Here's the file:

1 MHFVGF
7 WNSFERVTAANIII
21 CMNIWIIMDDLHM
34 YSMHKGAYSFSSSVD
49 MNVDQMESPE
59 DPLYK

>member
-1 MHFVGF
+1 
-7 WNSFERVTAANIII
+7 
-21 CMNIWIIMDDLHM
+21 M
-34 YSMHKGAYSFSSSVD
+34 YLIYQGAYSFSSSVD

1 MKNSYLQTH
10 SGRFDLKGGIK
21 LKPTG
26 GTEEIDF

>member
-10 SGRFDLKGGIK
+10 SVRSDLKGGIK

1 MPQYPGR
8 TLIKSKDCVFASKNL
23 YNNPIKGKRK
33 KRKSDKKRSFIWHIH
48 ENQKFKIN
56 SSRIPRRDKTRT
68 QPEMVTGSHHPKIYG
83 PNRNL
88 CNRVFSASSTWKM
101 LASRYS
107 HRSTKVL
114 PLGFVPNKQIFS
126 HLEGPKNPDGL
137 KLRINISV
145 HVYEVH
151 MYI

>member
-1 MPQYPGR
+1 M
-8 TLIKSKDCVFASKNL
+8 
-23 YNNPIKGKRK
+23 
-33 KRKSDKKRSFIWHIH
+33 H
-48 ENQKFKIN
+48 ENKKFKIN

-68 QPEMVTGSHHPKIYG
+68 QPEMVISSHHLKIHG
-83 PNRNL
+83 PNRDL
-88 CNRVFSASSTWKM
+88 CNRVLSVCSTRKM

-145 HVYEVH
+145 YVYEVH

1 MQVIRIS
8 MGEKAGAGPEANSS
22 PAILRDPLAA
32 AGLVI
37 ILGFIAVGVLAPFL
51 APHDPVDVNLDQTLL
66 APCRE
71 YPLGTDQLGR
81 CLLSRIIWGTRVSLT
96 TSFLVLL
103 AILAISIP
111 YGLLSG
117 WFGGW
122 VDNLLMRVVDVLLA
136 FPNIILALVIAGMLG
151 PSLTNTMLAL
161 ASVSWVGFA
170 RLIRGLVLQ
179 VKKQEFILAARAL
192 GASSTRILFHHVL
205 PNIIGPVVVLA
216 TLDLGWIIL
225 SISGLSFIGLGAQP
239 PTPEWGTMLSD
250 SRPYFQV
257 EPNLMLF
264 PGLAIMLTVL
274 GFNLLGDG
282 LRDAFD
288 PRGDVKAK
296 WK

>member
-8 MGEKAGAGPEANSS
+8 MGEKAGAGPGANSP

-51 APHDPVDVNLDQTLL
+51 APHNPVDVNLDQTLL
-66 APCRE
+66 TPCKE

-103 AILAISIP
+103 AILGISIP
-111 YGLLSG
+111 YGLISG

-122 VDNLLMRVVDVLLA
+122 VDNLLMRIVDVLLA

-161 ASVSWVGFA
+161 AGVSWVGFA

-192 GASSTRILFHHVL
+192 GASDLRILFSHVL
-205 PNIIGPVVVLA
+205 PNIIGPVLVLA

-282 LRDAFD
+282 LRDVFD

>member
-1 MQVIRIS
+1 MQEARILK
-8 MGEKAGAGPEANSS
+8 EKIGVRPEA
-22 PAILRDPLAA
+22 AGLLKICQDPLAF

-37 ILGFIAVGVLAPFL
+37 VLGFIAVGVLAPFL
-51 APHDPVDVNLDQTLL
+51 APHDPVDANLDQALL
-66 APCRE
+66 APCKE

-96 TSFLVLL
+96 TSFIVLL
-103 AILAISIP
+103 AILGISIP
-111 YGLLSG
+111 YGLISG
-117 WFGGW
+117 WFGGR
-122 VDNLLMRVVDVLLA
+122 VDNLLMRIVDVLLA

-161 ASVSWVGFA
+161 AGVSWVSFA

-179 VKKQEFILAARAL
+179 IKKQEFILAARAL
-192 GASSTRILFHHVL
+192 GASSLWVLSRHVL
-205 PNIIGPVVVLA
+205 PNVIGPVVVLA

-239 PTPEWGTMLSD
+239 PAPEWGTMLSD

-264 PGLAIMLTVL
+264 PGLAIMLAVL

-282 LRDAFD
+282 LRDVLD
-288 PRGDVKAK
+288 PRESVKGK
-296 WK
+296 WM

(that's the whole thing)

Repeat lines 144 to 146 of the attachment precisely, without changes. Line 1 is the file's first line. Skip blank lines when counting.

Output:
+264 PGLAIMLAVL

-282 LRDAFD
+282 LRDVLD